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There are a lot similar questions out there. However, I wanted to get comments on my code. My implementation (as I believe) is simpler than the other complex ones as mine is \$O(n^2)\$.

My approach is simple:

  • Start with the biggest size of string
  • Check that string if its palindrome
  • Reduce the string size by 1 and check each string of that size in the given string if its palindrome

I am not doing any null/size checks since I just wanted to see if my code works.

I used test data:

HYTBCABADEFGHABCDEDCBAGHTFYW12345678987654321ZWETYGDE

and it gives the correct output of:

12345678987654321

Please let me know if you have any suggestions or comments.

public static String findLargestPalindrome(String str) {
    for (int palindromeSize = str.length(); palindromeSize > 0; palindromeSize--) {
        for (int i = 0; i + palindromeSize <= str.length(); i++) {
            int substr = i + palindromeSize;
            String test;
            if (substr > str.length()) {
                test = str.substring(i);
            } else {
                test = str.substring(i, substr);
            }
            if (isPalindrome(test)) {
                return test;
            }

        }
    }
    return null;
}

public static boolean isPalindrome(String str) {
    if (str == null || str.trim().equals("")) {
        return false;
    } else if (str.length() == 1) {
        return true;
    }

    for (int i = 0, j = str.length() - 1; i <= j; i++, j--) {
        if (str.charAt(i) != str.charAt(j)) {
            return false;
        }
    }
    return true;
}

I thought about this approach by myself without looking at any of existing solutions. I haven't even read any solution except for Manacher which solves this problem in \$O(n)\$.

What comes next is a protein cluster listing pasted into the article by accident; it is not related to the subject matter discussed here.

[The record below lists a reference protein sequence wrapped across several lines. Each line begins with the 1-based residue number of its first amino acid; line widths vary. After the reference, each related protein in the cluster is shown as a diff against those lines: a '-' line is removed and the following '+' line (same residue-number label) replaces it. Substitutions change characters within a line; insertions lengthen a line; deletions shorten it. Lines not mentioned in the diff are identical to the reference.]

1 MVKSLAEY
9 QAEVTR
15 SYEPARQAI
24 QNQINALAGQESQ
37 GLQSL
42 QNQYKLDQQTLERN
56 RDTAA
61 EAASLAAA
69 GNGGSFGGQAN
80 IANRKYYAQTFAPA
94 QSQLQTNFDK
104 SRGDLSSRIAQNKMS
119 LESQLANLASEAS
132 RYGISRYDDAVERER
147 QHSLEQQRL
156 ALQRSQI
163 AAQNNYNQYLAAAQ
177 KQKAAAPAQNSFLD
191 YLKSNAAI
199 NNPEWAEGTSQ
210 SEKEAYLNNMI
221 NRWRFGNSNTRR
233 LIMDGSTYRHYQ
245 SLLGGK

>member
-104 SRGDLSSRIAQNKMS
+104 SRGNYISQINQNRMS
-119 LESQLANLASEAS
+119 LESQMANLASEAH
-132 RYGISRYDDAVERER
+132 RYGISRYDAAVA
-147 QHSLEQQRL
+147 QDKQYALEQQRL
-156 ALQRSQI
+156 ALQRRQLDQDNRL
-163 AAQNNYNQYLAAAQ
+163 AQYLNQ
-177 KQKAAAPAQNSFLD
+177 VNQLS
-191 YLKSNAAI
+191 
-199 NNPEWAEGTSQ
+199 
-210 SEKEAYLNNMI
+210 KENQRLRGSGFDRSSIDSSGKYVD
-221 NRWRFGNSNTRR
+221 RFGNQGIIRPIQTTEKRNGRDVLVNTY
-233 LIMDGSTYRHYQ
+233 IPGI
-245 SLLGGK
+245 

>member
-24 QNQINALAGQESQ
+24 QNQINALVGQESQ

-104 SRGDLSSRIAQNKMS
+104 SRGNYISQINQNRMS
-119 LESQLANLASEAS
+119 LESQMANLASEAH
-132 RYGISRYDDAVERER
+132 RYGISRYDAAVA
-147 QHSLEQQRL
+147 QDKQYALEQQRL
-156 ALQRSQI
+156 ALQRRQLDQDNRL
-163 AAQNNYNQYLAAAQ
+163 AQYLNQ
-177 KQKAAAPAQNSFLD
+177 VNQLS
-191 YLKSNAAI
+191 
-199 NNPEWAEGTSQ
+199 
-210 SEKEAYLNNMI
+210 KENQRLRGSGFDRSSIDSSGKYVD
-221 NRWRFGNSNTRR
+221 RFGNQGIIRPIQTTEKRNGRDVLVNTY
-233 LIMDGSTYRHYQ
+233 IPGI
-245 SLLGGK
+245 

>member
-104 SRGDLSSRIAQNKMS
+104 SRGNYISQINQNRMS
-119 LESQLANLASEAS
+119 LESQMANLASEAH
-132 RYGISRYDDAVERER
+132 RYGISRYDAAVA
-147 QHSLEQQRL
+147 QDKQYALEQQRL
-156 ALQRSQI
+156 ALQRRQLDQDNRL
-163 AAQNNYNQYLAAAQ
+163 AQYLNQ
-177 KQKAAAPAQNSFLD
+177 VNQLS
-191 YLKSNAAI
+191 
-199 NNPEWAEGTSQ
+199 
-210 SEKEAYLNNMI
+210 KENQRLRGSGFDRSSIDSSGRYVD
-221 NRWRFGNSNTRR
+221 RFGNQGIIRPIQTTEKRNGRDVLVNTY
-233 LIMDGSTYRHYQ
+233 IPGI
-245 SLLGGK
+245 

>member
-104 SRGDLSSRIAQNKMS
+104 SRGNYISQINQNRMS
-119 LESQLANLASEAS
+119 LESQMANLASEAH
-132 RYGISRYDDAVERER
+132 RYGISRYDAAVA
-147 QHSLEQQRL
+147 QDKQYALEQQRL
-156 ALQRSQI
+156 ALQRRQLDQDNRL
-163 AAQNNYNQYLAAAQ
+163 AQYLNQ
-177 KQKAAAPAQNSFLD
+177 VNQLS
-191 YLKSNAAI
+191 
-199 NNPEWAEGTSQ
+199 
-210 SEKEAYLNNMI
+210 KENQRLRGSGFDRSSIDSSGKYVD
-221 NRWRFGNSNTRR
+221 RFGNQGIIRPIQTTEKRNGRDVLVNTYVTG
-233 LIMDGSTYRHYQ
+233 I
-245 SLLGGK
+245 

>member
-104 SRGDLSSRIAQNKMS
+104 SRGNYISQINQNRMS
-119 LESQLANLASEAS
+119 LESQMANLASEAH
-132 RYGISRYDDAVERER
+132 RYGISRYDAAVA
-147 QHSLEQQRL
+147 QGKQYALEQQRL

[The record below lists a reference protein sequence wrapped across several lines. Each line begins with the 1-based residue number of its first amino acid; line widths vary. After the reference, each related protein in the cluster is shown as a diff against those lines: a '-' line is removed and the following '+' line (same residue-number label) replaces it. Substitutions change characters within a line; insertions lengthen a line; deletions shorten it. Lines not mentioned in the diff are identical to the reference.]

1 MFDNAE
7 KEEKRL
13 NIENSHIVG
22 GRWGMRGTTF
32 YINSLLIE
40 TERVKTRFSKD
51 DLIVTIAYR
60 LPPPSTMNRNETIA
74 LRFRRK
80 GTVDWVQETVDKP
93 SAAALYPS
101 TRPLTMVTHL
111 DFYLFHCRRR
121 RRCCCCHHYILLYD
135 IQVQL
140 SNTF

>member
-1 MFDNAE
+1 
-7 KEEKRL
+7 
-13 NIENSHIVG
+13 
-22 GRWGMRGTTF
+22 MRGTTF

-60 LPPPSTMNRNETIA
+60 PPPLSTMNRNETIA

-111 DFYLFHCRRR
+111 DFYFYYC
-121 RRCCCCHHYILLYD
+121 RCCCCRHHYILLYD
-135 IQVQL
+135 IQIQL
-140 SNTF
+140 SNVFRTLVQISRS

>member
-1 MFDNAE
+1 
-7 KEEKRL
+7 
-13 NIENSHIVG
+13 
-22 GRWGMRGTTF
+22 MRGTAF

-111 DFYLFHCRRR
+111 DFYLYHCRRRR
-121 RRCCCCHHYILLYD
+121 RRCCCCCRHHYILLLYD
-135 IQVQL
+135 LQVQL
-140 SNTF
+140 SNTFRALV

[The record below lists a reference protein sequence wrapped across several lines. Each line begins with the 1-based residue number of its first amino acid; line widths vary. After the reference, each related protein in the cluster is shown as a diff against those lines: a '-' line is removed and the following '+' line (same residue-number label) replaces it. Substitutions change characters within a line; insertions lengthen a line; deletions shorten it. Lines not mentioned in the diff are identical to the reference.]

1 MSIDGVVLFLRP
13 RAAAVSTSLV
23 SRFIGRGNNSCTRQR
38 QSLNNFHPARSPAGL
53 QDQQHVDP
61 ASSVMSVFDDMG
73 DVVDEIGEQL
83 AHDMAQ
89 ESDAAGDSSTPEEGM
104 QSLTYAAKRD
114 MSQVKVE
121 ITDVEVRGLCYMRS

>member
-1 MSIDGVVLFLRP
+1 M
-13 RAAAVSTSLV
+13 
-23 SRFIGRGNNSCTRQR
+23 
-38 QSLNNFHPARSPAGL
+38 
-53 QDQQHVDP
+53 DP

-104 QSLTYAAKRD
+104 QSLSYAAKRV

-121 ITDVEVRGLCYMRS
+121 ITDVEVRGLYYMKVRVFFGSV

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First of all: nicely programmed, organized structure and good style. But should pay attention, the way you coded it, it should be far from \$O(n^2)\$ - you can't compute isPalindrome in \$O(1)\$.

One hint for performance issues: every call of "substring" generates a new String - when you have large ones, this is getting a lot of space and time that is consumed. You could work with indices "start" and "end" and give the reference to your one string. (I mean to call something like isPalindrome("abcde", 1, 4) instead of isPalindrome("bcd")).

Dynamic Programming is now the idea to make it fully recursive, but only calculate everything once. You achieve that by building up a table and first looking up:

"have i already calculated that" ? 
    if yes -> return the value of the table without calculation (in O(1) ) 
  : if no -> calculate it and store it in the table.

Reference: click me hard

Palindromes are the classical example for dynamic programming.

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Time complexity

It has \$O(n^2)\$ complexity.

It actually has \$O(n^3)\$ complexity. As @Cadoiz noted, isPalindrome isn't \$O(1)\$ but \$O(n)\$.

Note that Manacher's algorithm isn't \$O(n)\$ but \$O(n^2)\$. The outer for loop and the inner while loop both are \$O(n)\$. Together that makes them \$O(n^2)\$. In practice, it will do better than that, as the worst case is when every character is the same. You could also write this as \$O(m\cdot n)\$, where \$m\$ is the length of the longest palindrome substring. It's only linear if you neglect \$m\$, which is itself \$O(n)\$ in the worst case.

Manacher's is linear in space, but your version can be constant in space (if you don't make extra substrings).